Rocking the Smart City Landscape – Transcription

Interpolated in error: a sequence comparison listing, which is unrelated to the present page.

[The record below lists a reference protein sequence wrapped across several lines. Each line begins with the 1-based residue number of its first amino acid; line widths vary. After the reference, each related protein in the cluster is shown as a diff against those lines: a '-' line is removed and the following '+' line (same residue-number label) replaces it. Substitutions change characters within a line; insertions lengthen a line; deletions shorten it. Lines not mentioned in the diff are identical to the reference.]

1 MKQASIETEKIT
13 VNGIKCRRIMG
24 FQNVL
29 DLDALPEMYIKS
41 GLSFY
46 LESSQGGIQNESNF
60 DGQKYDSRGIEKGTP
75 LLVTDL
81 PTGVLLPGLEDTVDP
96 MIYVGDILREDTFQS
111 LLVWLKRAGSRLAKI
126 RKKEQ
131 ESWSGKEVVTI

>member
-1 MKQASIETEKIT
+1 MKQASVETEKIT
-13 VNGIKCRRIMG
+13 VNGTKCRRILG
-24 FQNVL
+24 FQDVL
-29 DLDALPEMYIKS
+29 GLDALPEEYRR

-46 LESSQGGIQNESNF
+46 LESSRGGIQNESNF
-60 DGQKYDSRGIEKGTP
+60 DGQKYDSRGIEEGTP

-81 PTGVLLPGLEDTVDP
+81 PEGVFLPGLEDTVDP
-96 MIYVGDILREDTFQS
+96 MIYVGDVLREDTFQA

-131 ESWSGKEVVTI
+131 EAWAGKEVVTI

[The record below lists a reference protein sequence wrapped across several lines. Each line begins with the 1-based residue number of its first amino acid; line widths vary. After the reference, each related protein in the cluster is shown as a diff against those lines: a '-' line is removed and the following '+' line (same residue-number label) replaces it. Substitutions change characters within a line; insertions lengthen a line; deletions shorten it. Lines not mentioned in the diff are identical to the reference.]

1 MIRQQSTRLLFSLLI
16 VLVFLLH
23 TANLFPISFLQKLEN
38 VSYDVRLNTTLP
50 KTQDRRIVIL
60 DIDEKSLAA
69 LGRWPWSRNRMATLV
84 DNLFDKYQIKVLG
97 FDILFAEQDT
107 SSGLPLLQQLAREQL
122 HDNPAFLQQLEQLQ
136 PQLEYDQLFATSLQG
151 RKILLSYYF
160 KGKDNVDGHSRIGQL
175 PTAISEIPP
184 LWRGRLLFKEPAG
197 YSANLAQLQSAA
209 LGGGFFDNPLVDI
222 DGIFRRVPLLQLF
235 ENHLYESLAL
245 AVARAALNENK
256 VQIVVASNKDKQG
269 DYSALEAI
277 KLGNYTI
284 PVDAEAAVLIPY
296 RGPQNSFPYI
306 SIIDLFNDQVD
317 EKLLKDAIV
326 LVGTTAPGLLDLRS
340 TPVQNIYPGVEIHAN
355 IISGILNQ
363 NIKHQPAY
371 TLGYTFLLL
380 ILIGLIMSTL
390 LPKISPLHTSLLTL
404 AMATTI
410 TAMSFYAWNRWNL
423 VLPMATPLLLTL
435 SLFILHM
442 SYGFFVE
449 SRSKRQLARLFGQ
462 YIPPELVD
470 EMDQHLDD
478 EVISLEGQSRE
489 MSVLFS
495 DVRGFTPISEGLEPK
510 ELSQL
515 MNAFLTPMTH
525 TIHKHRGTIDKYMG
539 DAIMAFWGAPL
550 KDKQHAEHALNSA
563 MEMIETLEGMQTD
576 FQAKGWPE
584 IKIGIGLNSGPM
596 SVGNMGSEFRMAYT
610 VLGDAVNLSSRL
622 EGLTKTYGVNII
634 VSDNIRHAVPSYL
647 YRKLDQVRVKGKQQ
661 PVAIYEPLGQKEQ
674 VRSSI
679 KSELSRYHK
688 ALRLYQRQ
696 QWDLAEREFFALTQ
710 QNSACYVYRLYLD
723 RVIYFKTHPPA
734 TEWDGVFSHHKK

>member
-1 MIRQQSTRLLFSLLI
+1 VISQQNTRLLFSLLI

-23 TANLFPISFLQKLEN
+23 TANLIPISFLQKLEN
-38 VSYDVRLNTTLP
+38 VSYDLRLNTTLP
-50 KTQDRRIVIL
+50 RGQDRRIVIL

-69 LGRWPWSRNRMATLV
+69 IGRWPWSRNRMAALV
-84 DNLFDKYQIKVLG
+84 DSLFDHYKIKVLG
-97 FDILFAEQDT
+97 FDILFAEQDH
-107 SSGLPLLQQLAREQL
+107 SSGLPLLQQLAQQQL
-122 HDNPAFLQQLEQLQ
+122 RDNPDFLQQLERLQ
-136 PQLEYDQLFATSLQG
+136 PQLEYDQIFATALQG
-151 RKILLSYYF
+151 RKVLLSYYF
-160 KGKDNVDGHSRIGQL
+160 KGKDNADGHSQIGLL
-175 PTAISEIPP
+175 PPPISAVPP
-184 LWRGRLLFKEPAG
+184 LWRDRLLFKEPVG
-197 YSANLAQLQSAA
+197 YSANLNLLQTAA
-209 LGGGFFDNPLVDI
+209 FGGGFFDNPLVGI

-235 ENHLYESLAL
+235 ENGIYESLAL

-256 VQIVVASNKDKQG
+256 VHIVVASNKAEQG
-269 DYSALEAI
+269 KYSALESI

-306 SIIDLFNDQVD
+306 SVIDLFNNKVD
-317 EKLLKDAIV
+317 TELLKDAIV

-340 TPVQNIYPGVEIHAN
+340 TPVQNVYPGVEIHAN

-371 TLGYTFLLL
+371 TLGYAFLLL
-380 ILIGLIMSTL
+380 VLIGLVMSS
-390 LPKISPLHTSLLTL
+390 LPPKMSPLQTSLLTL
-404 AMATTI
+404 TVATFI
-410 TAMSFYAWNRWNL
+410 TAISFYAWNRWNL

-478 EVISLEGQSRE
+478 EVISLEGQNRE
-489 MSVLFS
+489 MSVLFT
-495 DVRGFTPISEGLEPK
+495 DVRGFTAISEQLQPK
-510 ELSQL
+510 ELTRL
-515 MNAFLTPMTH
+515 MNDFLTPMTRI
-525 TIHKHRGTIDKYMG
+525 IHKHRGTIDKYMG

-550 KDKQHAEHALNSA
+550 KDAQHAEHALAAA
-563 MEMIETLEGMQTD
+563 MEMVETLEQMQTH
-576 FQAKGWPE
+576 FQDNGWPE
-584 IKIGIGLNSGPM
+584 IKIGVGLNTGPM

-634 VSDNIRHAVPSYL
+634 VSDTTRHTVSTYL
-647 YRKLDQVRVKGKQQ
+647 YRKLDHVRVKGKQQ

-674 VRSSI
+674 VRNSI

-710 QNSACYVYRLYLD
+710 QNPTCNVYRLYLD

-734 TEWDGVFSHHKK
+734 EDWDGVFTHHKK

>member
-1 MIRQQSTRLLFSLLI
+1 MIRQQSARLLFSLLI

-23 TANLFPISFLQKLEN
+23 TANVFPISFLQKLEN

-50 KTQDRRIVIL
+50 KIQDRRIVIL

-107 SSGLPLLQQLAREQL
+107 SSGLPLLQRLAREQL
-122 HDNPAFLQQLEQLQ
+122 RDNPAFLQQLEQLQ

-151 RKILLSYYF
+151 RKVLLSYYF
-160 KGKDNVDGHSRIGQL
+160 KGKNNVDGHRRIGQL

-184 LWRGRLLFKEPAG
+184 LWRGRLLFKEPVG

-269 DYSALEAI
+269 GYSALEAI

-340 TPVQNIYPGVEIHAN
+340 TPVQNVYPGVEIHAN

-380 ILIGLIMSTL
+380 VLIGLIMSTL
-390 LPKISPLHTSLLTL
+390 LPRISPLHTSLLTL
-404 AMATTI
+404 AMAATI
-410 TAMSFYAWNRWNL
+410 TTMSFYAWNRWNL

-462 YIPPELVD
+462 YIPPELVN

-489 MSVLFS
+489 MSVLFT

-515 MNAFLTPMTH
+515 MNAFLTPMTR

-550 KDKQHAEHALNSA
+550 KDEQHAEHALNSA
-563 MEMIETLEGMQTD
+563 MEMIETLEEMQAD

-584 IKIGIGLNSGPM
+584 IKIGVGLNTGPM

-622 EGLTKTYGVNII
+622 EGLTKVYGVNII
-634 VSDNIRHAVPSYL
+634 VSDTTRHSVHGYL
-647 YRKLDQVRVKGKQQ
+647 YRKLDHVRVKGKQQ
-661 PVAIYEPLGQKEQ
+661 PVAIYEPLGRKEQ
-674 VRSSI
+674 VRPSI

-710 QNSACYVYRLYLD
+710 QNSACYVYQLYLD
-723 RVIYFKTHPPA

Hey, everyone. I hope you had a nice lunch. So this is the first of three lightning talk sessions. The other two are tomorrow. I am always really excited about lightning talks because you can pack lot into an hour. And we are. We have nine five minute sessions. And I think that brings us to 45 minutes total talks. And the way these work for those unfamiliar with lightning talks is they’re strictly timed. They’re five minutes, exactly. So speakers, follow each other up in rapid succession. So there’s no Q&A between the talks, but at the end, we’ll bring everybody up and we’ll give everybody a chance to ask and answer questions about any of the talks. So please stick around until the end. For the speakers, I haven’t had a chance to talk to all of you individually, but you’re responsible for your own five-minute timing. I will raise my hand with one-minute left. Look out for that. I will be sitting right there. Just a couple quick announcements. Think birds of a feather board where you can put anything you want to discuss with the people here that is not a formal talk. It’s just anything you want to talk more deeply about after you maybe have seen an interesting talk. You can write your topic on the birds of a feather session board and there’s rooms for those available. The other thing that I quickly wanted to mention, I am a member of the OpenStreetMap Foundation board of directors, and I think if you’re excited enough about OpenStreetMap to come here today, and I think you’re definitely excited about OpenStreetMap enough to become a member of the OpenStreetMap Foundation. Becoming a member helps us enormously to have all of you represented as a mapping community. And to run the OpenStreetMap organization. So I encourage you to go to Join the OpenStreetMap Foundation. It’s 15 UK pounds per year. And it’s the best thing simple thing you can do for OpenStreetMap, of course, outside of mapping. Dale is giving out drink tickets for anyone who signs up with him. So, yeah, with that all done let’s so we did it a little bit different from the schedule. Javier, my Spanish is so bad he is going first. He needs to be somewhere else. The rest is in order of the printed schedule. Javier, take it away. Okay. Thank you very much. Thank you very much for the pleasure and the honor of being just after lunch. It’s hard, but it may get inside you if you want to rest. But, still, be attentive. Anyway, I’m from Latin America. I’m based in Bogota. I’m from Argentina. I am in a foundation that’s been using OpenStreetMap since 2010. We have been participating in some of the State of the Map events and so on. So we are here to advocate some help. Because, really, we are convinced that having so many large cities in Latin America, we can do something about the smart city participation. What we think, basically, is that we need to still go a long way about participation in cities and collaboration also. Because, although there are many initiatives that are helping the OpenStreetMap movement going forward, they are also scattered around and we have several tools to do so, but we still don’t have the very specific not to say the presentation but a place where these are developed. So I want to advocate and just point a few ideas about it. And maybe you could also feedback me on later on the breaks. So our idea is that basically there are so many tools, one much them being this porter from TriMed. TriMed is a huge is in Portland that includes buss and commuter trains and light rail also. That has so many users and it’s being used to plan a really smart city. This is done all together with the platform. Also, the OSEDES, it’s a server that takes that data from OpenStreetMap but it’s also for indoor mapping. This is very important for the recreation of purposes. Most of the malls and also campuses and, you know, bigger scale spatial objects can be done can be mapped in the mapping. And this is very important for us, because people may use them a lot. And also, there’s a project from StatCan, I don’t know if you have been at the HOT Summit? How many of you have been at the HOT Summit recently? This was in Canada. They ran a pilot to show that Ottawa could be covered altogether with an OpenStreetMap platform. And they must train governments that they can work together with civil society. So that’s our point. There are so many tools and also projects going on, but still we don’t have a specific focus on smart cities. So the idea was to share this advocate challenges we think about. Mostly about the appropriation of the great space for public and civic collaboration within this outlook that is going on mostly in Latin America. We’ll have really big cities. And this is very important for us. So I think we will be working in this issue. But also a good smart city plan should include the advocation for the bottom up approach. Most are built together with the private sector and governments, but they don’t expressive include the civic society participation. So I think it’s a great starting point that there are so many tools that we can do better in the future. So finally, making sure that the smart city includes us and it’s able to understand us. This will happen a lot with the future developments. Because if we really know that people are going to use our apps and our developments, then it’s much more easy to get to government and to stay closer to society as a whole. We are mostly technical people here, but really need to get into the talk and into the environment. So that was our point in bringing it here. We thank you for the opportunity to exchange more with you guys. So thank you very much for your time and for your moments. Thanks. [ Applause ]